Islanders are getting a clearer picture of what can be built at Sakai Park. And the answer is looking like: not a lot.
When the Bainbridge Island Metropolitan Park & Recreation District purchased Sakai Park’s 22.83 acres in 2015 for $5.9 million, many residents on the Rock started talking about what they wanted to see built on the property.
After deferring to eight study groups and an island-wide survey, the park district had a list of 10 things that islanders wanted to see at the new park. Playgrounds, a community recreation center and a 50-meter pool were just a few of the larger items from the list.
But now it seems that only a sliver of the nearly 23 acres can be built on.
Just 6.1 acres at Sakai are able to be developed due to nearby wetlands, officials said, and of those 6.1 acres, only 2.1 acres can sustain impermeable development, such as concrete and asphalt for parking lots and pools.
According to Johnpaul Jones, an architect with Jones & Jones, not everyone will be able to get what they want out of the property.
“If you try to put everything on there, you can’t do it,” Jones said.
“The land there tells us some important things and we need to be respectful of that. If we’re not respectful it will come back to hurt us later on, as a community and a region,” he warned.
It appears in the case of Sakai Park that the land is being rather picky about what and where it wants developers to build.
“Basically over half the site we can’t build on,” Jones said at a recent park planning meeting.
While the site’s proximity to a wetlands is a major roadblock that prohibits hard-surface construction on more than 90 percent of the site, stormwater dispersal is also proving to be a major thorn in the project’s side.
Duane Dietz, a landscape architect with Jones & Jones, explained that the hardpan soil below Sakai’s pond and wetlands is so impermeable that it would take 1,000 hours for 1 inch of water to pass through. Because of this impermeability, a cap has been placed by the Department of Ecology on how much hard surface construction can be done on the property. Excessive hard surface construction will disperse additional water toward the wetlands and risk flooding, erosion and other damage to the ecosystem.
The project will not be able to build more than 93,000 square feet of hard surface on the site without rapidly incurring expensive costs to redirect or store the stormwater, officials noted.
Just to build the 93,000 square feet of hard surface, stormwater costs are estimated to run between $600,000 to $700,000. Redirection of the stormwater away from the wetlands — should they exceed the 93,000 square foot target — is estimated to cost between $250,000 and $500,000. Building detention infrastructure were estimated to cost between $90,000 and $100,000 per each additional 10,000 square feet as well.
Advocates hoping for a larger pool cite lack of adequate space at the existing Bainbridge Island Aquatic Center and want a facility which could provide 20 or more lanes for lap swimming and also allow Bainbridge to hold more swim meets and games for competitive swimmers.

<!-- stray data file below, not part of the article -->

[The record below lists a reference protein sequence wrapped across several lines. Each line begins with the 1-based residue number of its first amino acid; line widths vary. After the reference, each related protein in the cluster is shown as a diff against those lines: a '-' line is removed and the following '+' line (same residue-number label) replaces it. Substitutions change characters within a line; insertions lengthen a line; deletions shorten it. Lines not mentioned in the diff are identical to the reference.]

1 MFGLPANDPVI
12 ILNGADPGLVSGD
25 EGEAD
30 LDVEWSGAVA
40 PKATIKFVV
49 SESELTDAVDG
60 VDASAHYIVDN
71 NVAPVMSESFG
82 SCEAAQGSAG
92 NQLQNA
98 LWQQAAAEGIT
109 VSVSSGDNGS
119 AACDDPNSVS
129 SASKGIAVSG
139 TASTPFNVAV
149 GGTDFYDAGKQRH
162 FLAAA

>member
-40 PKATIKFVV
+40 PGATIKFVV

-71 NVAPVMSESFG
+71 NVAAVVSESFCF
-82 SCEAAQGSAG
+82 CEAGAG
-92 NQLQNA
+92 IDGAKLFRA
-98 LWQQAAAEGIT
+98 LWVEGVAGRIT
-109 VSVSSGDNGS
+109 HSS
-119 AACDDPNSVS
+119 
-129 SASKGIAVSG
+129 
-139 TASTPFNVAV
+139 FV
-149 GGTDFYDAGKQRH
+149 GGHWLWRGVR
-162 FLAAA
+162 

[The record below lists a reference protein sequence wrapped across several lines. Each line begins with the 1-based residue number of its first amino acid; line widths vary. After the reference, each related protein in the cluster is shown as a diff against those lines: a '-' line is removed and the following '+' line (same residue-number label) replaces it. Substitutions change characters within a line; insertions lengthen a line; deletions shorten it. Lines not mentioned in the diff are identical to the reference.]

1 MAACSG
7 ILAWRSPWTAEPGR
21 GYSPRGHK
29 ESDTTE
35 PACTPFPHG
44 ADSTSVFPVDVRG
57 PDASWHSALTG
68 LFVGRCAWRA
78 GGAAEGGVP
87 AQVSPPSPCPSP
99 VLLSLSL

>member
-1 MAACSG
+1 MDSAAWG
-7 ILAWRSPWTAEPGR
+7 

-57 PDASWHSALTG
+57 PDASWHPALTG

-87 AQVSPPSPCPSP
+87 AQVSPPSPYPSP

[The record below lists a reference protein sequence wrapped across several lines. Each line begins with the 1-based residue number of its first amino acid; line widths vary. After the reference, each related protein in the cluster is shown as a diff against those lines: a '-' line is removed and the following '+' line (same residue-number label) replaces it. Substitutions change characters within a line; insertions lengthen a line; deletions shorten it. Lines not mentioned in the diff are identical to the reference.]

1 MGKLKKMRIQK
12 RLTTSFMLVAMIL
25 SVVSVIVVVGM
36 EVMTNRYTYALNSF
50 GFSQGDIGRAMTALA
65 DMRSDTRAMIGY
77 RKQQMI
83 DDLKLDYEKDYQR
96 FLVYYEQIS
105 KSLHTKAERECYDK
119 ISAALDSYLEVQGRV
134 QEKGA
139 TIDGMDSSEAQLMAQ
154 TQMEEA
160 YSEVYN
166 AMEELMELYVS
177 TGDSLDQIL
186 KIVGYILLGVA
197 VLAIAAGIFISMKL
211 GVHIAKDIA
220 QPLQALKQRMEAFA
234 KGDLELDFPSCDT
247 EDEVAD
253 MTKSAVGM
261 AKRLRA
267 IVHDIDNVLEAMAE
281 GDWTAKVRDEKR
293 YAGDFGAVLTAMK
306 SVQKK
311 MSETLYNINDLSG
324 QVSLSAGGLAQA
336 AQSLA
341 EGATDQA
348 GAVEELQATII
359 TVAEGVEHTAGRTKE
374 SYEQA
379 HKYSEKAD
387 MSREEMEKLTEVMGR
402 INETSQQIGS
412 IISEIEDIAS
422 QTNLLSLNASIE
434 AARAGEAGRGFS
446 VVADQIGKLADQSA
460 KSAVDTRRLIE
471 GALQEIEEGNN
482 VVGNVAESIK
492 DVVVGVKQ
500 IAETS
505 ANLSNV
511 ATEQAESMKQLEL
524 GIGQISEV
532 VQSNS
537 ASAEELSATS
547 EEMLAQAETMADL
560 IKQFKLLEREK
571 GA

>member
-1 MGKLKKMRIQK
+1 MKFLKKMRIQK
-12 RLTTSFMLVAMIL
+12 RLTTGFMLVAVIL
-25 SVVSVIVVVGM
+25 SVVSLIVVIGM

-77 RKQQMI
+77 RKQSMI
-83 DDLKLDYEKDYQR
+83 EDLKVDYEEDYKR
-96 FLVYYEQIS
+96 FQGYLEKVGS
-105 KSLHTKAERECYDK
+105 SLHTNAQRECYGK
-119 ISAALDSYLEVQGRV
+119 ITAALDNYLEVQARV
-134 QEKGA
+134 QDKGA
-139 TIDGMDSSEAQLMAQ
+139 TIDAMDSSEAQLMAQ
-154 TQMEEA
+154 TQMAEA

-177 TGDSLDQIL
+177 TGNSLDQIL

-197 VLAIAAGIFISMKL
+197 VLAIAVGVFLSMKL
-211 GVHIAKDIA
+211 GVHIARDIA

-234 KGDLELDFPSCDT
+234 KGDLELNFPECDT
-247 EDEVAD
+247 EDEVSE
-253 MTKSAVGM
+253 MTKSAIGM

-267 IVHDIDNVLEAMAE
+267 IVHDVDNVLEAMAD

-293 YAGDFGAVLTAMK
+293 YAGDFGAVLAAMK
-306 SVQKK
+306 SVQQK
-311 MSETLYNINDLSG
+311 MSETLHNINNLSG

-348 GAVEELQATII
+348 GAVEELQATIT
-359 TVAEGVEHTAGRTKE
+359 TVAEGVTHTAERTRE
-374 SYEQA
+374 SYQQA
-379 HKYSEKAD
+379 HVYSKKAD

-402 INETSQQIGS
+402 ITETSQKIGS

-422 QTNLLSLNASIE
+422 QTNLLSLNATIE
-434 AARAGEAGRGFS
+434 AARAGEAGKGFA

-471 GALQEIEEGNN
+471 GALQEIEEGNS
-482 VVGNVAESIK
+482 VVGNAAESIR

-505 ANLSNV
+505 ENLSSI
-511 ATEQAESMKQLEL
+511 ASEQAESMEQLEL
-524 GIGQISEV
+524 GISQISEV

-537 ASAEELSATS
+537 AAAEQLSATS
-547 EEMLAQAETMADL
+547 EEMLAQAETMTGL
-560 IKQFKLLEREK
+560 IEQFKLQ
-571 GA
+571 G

Early project designs for a 50-meter-by-25-yard, eight-lane pool came in at 16,428 square feet above the 93,000 square foot target. Only after downsizing the pool design to 25 meters by 25 yards and eight lanes did the plan meet the 93,000 square foot target (with an additional 9,404 square feet to spare).
It wasn’t just advocates for a bigger pool who are pressing for new amenities at Sakai.
Julie Riely, chairwoman of the Bainbridge Community Tennis Association, said that Winslow needs more tennis courts within walking distance of downtown that are available throughout the year.
“In the high school season, there are no tennis courts for three months,” Riely said. “Our complaint is that in the city area… around Winslow there are no tennis courts, no public tennis courts that can be used all the time.”
Islanders who want to play tennis at any time throughout the year have to drive out to Battle Point Park or Strawberry Hill Park, she said.
“With Winslow’s density growing, what we’re looking at is planning for the future: Tennis courts that people can walk to that are available all year long,” Riely said.
Responding to calls for walkable, centralized tennis courts and a bigger, better pool, Jones referred to the constraints of the property.
“Something is going to have to give to keep us within the range here,” Jones said.
The Jones & Jones team concluded the meeting by assuring those in attendance that their voices had been heard and they will take their recommendations into consideration.
“We’ll take all of this into account,” Jones said.
“We’ll dance our way through this and hopefully by this fall we’ll have this thing together. And hopefully it answers a lot of questions that people are raising,” he said.